Some heart, high blood pressure drugs containing valsartan recalled due to cancer risk
Patients shouldn't stop taking their medication without consulting doctor or pharmacist
Several heart and high blood pressure drugs that contain valsartan are being recalled because of a substance that can cause cancer.
Health Canada says the medications were supplied by Zhejiang Huahai Pharmaceuticals of China and that the valsartan used in the affected products contains an impurity known as N-nitrosodimethylamine (NDMA).
NDMA is a potential carcinogen that could cause cancer with long-term exposure. The recall was issued by the manufacturers of several drugs involving five companies.
Drugs containing valsartan are used to treat high blood pressure and help prevent heart attacks and stroke. They are also used by patients who have had heart failure or a recent heart attack.
Health Canada says patients taking the drug should check with their pharmacists to learn if their medicine is being recalled.
Don't suddenly stop this medication, especially if it works for you.- Mina Tadrous, U of T
But the agency also said that anyone taking medication that contains valsartan should continue to take it unless told to stop by their doctor or pharmacist.
Nardine Nakhla, from the School of Pharmacy at the University of Waterloo in Ontario, emphasized that point in an email to CBC News.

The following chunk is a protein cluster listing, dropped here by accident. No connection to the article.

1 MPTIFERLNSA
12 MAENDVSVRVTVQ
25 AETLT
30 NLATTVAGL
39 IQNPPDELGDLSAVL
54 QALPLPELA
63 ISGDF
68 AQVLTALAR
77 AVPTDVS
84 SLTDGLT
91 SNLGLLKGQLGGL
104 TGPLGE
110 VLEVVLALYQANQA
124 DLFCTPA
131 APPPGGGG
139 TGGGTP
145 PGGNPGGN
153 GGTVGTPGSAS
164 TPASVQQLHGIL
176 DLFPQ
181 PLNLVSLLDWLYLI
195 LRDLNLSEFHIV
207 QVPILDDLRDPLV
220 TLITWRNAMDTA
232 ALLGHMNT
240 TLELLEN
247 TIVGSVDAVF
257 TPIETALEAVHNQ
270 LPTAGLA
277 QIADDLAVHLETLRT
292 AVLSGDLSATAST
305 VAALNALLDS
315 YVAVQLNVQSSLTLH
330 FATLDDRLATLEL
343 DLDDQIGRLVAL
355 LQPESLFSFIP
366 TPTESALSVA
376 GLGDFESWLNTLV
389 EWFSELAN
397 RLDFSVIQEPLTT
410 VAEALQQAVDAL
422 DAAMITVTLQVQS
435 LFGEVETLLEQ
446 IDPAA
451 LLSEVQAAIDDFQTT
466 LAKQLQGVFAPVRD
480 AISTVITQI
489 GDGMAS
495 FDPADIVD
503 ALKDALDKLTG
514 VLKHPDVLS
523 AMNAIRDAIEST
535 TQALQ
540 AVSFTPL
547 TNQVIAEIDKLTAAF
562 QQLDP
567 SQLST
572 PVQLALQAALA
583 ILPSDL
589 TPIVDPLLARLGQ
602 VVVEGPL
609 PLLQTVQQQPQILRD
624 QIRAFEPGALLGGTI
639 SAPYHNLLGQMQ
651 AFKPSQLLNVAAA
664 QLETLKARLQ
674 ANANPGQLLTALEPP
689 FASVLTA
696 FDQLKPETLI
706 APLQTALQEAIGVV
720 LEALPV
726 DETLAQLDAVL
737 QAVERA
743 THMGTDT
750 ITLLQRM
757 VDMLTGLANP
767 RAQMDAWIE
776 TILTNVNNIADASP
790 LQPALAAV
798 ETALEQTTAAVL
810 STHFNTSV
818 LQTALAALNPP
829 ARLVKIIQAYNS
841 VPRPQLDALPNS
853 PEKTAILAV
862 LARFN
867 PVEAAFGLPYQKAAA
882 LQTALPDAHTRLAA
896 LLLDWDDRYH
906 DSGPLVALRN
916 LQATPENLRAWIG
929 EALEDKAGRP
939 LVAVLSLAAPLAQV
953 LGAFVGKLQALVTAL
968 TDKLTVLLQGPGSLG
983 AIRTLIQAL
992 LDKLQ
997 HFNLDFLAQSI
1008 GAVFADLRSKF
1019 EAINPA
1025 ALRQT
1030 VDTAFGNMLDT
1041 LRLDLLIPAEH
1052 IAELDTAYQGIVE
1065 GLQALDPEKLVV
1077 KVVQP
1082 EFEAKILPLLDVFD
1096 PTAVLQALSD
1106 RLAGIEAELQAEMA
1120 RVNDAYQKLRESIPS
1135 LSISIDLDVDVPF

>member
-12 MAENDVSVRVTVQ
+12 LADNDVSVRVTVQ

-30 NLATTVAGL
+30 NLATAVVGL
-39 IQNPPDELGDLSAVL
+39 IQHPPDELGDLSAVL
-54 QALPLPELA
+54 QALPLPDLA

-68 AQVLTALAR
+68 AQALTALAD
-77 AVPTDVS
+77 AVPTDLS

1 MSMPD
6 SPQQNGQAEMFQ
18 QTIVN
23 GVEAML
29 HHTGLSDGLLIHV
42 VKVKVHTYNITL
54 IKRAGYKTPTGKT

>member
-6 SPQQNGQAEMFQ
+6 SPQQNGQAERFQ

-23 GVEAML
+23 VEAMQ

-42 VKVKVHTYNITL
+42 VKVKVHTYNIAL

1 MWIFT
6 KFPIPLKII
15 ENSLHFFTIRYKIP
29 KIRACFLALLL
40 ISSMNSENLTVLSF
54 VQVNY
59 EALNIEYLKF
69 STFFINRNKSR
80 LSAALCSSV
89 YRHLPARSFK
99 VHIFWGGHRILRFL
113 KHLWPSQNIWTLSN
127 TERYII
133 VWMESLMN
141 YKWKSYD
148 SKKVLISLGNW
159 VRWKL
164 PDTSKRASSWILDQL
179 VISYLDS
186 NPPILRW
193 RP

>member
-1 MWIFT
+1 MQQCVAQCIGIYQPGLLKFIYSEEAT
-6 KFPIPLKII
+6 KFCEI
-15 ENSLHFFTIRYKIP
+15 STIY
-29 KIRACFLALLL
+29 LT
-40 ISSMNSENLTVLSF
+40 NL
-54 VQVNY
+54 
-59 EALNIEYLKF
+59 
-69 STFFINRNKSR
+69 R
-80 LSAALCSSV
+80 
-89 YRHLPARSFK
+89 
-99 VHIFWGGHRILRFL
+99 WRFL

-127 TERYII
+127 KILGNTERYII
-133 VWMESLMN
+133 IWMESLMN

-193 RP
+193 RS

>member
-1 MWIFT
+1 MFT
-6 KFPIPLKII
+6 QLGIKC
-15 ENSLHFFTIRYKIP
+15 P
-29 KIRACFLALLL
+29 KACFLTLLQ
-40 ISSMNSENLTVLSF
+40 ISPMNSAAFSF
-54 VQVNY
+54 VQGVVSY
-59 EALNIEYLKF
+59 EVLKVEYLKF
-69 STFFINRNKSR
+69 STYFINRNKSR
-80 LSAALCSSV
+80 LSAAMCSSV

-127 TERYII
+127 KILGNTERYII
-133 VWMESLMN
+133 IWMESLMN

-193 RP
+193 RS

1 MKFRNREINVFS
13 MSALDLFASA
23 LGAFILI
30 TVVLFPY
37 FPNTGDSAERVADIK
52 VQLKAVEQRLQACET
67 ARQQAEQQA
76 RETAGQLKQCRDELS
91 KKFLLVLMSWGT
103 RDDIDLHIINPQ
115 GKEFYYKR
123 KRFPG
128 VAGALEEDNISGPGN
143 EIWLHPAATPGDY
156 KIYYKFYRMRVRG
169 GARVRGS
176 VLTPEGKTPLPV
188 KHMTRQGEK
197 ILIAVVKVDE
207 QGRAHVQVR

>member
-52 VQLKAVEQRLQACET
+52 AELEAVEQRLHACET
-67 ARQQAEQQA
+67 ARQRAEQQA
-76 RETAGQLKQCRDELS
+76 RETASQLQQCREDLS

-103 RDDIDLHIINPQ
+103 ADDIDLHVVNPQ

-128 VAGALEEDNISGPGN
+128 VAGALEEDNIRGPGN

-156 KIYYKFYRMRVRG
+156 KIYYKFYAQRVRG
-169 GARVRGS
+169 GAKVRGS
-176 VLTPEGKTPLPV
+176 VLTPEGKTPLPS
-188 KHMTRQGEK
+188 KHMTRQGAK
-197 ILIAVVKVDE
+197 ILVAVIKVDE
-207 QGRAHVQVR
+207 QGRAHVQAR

"Patients should not stop taking their medicine if it contains valsartan unless they've been specifically instructed to do so by their prescriber or pharmacist," Nakhla said. "Patients should contact their pharmacist(s) to see if the drugs they're taking are indeed the affected, recalled valsartan products. The pharmacist can then figure out alternative medications that are unaffected by the recall."
Mina Tadrous, with the pharmacy faculty at the University of Toronto, said valsartan is a commonly used drug for people with high blood pressure. He said that in announcing the recall, Health Canada is being "extra cautious, because there was some sort of negative lab result."
Still, if patients are responding well to the medication and the blood pressure is well controlled with the drug, "I would not suggest that anyone switch," Tadrous said.
"Don't suddenly stop this medication, especially if it works for you. Go talk to your pharmacist, check if your lot is even part of their [recall], and if it is, they'll just switch you to a lot that's outside of it."
With files from CBC's Kas Roussy